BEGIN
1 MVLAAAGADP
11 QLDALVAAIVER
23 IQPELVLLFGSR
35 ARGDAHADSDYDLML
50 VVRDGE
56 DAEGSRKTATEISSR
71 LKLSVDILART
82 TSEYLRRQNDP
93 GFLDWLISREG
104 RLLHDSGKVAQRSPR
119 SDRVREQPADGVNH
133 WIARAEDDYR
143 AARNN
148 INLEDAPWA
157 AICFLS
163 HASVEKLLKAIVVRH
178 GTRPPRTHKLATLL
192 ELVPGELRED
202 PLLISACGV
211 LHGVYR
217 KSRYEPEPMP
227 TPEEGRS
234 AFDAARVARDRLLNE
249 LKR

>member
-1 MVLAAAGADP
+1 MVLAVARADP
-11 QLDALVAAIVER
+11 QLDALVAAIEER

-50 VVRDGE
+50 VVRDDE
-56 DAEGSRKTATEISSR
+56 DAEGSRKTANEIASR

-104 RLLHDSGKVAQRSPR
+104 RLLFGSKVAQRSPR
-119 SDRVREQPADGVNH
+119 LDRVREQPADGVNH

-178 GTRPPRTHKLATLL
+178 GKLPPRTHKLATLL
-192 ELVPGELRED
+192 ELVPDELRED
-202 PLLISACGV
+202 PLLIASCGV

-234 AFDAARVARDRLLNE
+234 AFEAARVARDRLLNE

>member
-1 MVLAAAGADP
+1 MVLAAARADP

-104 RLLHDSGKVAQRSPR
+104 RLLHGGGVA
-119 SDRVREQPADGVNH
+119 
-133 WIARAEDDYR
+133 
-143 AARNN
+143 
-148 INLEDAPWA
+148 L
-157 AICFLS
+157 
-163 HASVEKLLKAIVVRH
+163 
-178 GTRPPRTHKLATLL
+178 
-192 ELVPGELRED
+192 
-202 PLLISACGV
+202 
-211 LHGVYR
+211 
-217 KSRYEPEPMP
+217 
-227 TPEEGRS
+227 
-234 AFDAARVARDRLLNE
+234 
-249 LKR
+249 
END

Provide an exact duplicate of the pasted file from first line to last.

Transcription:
1 MVLAAAGADP
11 QLDALVAAIVER
23 IQPELVLLFGSR
35 ARGDAHADSDYDLML
50 VVRDGE
56 DAEGSRKTATEISSR
71 LKLSVDILART
82 TSEYLRRQNDP
93 GFLDWLISREG
104 RLLHDSGKVAQRSPR
119 SDRVREQPADGVNH
133 WIARAEDDYR
143 AARNN
148 INLEDAPWA
157 AICFLS
163 HASVEKLLKAIVVRH
178 GTRPPRTHKLATLL
192 ELVPGELRED
202 PLLISACGV
211 LHGVYR
217 KSRYEPEPMP
227 TPEEGRS
234 AFDAARVARDRLLNE
249 LKR

>member
-1 MVLAAAGADP
+1 MVLAVARADP
-11 QLDALVAAIVER
+11 QLDALVAAIEER

-50 VVRDGE
+50 VVRDDE
-56 DAEGSRKTATEISSR
+56 DAEGSRKTANEIASR

-104 RLLHDSGKVAQRSPR
+104 RLLFGSKVAQRSPR
-119 SDRVREQPADGVNH
+119 LDRVREQPADGVNH

-178 GTRPPRTHKLATLL
+178 GKLPPRTHKLATLL
-192 ELVPGELRED
+192 ELVPDELRED
-202 PLLISACGV
+202 PLLIASCGV

-234 AFDAARVARDRLLNE
+234 AFEAARVARDRLLNE

>member
-1 MVLAAAGADP
+1 MVLAAARADP

-104 RLLHDSGKVAQRSPR
+104 RLLHGGGVA
-119 SDRVREQPADGVNH
+119 
-133 WIARAEDDYR
+133 
-143 AARNN
+143 
-148 INLEDAPWA
+148 L
-157 AICFLS
+157 
-163 HASVEKLLKAIVVRH
+163 
-178 GTRPPRTHKLATLL
+178 
-192 ELVPGELRED
+192 
-202 PLLISACGV
+202 
-211 LHGVYR
+211 
-217 KSRYEPEPMP
+217 
-227 TPEEGRS
+227 
-234 AFDAARVARDRLLNE
+234 
-249 LKR
+249 